They worked in the Magic Shop’s “live” room, Studio A, with no separation between instruments, barring some amp baffling. Bowie set up at a Baldwin piano, creating a work-station at which he could play a Korg Trinity (as on Reality), strum his old 12-string acoustic or use a digital mixer which he used to reference demos. Engineer Mario McNulty said Bowie and Visconti wanted a treated sound at the point of recording, so that in-studio playback would “sound like a record.” (This was Bowie’s long-preferred method—he’d been taken aback in early Young Americans sessions when he heard his untreated voice on tape for the first time in years). So McNulty, using the studio’s custom Neve 80 series wraparound 56-input console, applied EQ in each stereo channel and added generous compression on the vocal mikes, bass, guitar and drum tracks.

“Block One” produced about 20 tracks, of a variety of styles: Alford recalled cutting a “straight up country song,” while another was based on a blues riff, though the players were given the Eno-like instruction “not to make it sound like a blues.” Neither Bowie or Visconti were interested aping the sound of contemporary records (perhaps for the good: Bowie was talking up Mumford and Sons in the demo sessions), using instead for sonic context the Bowie back catalog and never-released outtakes, particularly from Lodger (see the upcoming “Born In a UFO”). Nine tracks from the session wound up on The Next Day or its bonus releases, but in May 2011, they were still only pieces of an ongoing experiment.

Tiergarten

wallover

So began the album’s desultory creation. Bowie would take away tapes, book the occasional overdub session, then go away again. He visited Leonard in Woodstock, NY, that summer and the two of them did some songwriting (coming up with “Boss of Me” and “I’ll Take You There” after Leonard scrambled to find a Roland TR-808 drum machine).

Around September or October 2011, Bowie organized another rhythm section date (call it “Block Two”) at the Magic Shop. As Dorsey was now touring with Lenny Kravitz, the storied bassist Tony Levin came in play with Leonard, Torn and Alford.

It was much the same mood as the spring session: listen to demos, take notes, play a few takes, “I’ll call you later.” (The tracks getting their start in this block included “Where Are We Now?,” “Boss of Me,” “I’d Rather Be High” and “God Bless the Girl.”)

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Around year-end 2011, there was a notable ebb in the album’s (already-tenuous) progress. Bowie was slowly working on lyrics and he’d spend over a year, in fits and starts, on his vocals. “In the beginning he was finding his voice,” Visconti said. “He’s not an opera singer, he doesn’t practice every day.”

Both Dorsey and Leonard said that around this time, they feared that Bowie might just deep-six the album, and keep silent for who knows how many more years. Brian Thorn, the Magic Shop’s assistant engineer, said “I had no idea if the album would even be released. I was prepared to sit on it for as long as I needed to.” Rosenthal summed up the general mood. “From beginning to end, this has not been a typical music business project. This has been like an art project that he’s created and is executing upon us all. I don’t think any of us really believed it was going to come out until we saw the song online.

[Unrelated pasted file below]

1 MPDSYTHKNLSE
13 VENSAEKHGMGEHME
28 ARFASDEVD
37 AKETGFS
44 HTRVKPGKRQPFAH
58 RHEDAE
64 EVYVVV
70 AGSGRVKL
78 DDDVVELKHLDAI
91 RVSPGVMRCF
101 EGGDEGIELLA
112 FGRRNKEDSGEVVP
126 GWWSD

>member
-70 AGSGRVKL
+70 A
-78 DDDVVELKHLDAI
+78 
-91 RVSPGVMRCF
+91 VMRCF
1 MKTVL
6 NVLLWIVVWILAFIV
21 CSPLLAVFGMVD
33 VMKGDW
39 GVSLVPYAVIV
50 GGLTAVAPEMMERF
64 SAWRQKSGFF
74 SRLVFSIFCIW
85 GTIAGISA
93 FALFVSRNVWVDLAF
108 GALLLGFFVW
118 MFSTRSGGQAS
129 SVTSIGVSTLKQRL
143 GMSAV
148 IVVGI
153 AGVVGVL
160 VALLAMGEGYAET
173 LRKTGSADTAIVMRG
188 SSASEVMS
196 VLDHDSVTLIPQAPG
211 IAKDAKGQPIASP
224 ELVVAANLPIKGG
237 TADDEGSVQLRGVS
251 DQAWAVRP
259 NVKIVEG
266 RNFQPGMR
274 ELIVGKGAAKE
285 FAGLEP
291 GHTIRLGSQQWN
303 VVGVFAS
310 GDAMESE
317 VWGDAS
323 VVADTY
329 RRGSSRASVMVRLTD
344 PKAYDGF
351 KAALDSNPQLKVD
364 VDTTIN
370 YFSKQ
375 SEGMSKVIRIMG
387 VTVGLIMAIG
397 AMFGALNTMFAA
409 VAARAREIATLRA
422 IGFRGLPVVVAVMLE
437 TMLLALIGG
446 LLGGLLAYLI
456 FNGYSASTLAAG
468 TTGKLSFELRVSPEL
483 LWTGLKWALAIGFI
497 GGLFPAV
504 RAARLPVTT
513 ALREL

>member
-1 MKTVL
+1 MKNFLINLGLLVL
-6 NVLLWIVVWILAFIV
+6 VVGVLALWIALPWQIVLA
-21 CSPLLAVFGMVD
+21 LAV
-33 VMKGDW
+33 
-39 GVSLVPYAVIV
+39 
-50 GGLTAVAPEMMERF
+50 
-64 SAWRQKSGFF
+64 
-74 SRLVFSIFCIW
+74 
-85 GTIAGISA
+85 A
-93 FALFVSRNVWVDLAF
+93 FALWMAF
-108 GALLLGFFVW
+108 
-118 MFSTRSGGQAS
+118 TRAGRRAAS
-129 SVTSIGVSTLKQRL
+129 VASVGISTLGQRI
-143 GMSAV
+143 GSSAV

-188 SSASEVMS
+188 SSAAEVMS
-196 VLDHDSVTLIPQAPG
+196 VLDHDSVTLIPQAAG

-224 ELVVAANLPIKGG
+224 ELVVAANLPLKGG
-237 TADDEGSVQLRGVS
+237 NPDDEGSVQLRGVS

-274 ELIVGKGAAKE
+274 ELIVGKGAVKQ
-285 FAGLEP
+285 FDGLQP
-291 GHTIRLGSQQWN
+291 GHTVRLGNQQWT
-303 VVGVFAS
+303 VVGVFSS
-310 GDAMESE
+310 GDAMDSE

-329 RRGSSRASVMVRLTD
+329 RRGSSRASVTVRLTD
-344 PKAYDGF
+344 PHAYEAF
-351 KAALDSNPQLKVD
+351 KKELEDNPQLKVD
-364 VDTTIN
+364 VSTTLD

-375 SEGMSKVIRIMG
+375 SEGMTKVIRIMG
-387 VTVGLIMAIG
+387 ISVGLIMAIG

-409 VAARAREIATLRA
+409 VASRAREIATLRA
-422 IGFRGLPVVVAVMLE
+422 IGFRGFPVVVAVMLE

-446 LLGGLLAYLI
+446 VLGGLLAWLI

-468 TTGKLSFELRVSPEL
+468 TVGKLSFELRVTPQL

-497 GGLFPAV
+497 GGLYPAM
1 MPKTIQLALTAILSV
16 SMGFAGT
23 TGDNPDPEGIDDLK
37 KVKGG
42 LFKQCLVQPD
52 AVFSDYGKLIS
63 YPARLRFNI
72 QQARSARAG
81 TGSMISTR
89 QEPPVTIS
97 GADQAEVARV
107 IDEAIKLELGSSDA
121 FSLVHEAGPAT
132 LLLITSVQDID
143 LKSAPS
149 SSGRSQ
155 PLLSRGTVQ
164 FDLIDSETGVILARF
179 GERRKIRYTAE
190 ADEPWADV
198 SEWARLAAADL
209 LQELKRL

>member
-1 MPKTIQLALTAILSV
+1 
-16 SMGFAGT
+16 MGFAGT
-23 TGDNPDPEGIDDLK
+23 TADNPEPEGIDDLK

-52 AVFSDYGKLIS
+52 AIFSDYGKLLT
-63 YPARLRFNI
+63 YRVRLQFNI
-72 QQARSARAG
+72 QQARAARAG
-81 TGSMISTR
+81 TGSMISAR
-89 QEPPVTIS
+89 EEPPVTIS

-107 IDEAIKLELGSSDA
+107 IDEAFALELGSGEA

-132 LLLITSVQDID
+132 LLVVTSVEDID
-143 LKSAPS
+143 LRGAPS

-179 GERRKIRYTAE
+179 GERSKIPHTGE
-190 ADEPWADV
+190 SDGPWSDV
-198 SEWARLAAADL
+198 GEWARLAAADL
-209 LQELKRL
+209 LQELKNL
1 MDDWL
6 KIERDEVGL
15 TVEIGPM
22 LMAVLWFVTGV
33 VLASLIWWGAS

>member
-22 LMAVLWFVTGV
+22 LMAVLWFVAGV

If there had been a period of indecision, a turning point came when Bowie called up Earl Slick to do what he’d done since 1974: add some “rock ‘n’ roll” guitar parts. Contacted in May, Slick turned up at the Magic Shop in July 2012. “He never let me hear the demos,” Slick told Rock et Folk. “I played where he needed me. I always worked like that with him.”

Along with overdubbing guitar on the likes of “Dirty Boys,” Slick also helped cut some fresh songs on the spot with Visconti on bass and the now-returned Sterling Campbell. This last session (call it “Block Three”) was the start of the likes of “Valentine’s Day” and “Born In a UFO.”

So after two years of sporadic sessions, Bowie and Visconti had about 30 tracks. Those still needing work were earmarked as future B-sides or bonus releases (most of which have come out by now). Having winnowed the prospective track list down to 20, Bowie played with the sequencing for months, pulling “God Bless the Girl” on and off and on again (he finally slotted it as a bonus track on the Japanese issue).

The final sequence wound up being a three-part movement (paralleling its three-block creation). Tracks 1 to 6 were the “hits,” 7-11 the weird shit; the remainder was a bitter old man’s coda.

Kreuzberg

mayday2012berin

Each Berlin is worlds distant from, and a stranger to, the other…indeed I have to admit that the Berlin of which I speak is actually not really Berlin anymore.

Georg Hermann, Kubinke, 1910.

Bowie came in one day and said, “I wrote a song about Berlin.” Visconti recalled.

He’d been kicking it around for some time, as Dorsey, who didn’t play in the song’s backing track sessions, recalled Bowie saying early on that he “had this idea of writing about his time in Berlin. That it was a very intense time for him.”